Black Dahlia: An Unsolved Murder
ABOUT THE BOOK
Even 65 years after it happened, the murder of Elizabeth Short remains one of Americas most notorious unsolved mysteries. The utterly gruesome nature of the murder, combined with the incidents connection to the very in-vogue (at the time) Los Angeles art scene, make this a murder people cant seem to forget.
To be a fan of Marcel Duchamp is not uncommon in this day and age among people who consider themselves art lovers. But the truly obsessed, those who read endless monographs on the artist, eventually reach a point where they encounter the quietly heralded opinion that Duchamps final work of art, Etant donnés, bears a striking resemblance to crime scene photos of Shorts death.
DISCLAIMER: This book contains a section of graphic images depicting the scene of the crime, which may not be appropriate to readers of younger ages. Please proceed with caution.
MEET THE AUTHOR
George Gillis lives in San Francisco.
'George Gillis' is used as a pseudonym, at the author's request.
EXCERPT FROM THE BOOK
Outside of Short and the two detectives attached to the case, our storys main characters are absent. Due to the fact that reporters all over LA trampled evidence and kept tips to themselves to get the best story, its possible that the police never even had access to all of the evidence originally available.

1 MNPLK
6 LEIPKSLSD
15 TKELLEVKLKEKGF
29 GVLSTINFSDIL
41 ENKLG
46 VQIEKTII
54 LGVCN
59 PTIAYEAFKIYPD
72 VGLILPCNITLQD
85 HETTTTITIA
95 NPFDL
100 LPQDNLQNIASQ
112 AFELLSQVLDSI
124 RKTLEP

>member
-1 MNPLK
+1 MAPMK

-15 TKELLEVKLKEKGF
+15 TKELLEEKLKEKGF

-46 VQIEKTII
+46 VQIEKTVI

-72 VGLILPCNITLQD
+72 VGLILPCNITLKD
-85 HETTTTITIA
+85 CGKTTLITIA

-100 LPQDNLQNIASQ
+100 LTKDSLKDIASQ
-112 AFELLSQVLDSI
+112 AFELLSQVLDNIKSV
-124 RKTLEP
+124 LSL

Hundreds of people have been considered suspects in the years both immediately following the murder and since, but ultimately no one has been proven guilty. The crime remains unsolved.
There are, of course, popular speculations regarding who it was that killed Elizabeth Short. Some have considered the possibility that Shorts death was caused by the same man responsible for the Cleveland Torso Murders, while others insist that it was George Hodel.
George Hodel was a physician in the LA area who became a suspect when he was accused, by his fourteen year old daughter, of molestation. He was acquitted of all charges in the molestation case, but the incident led to the police placing his home under audio surveillance. Transcripts of the recordings reveal the following statement made by Hodel himself: "Supposin' I did kill the Black Dahlia. They couldn't prove it now. They cant talk to my secretary anymore because she's dead...They thought there was something fishy. Anyway, now they may have figured it out. Killed her. Maybe I did kill my secretary..."
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- Hyperink, February 2012
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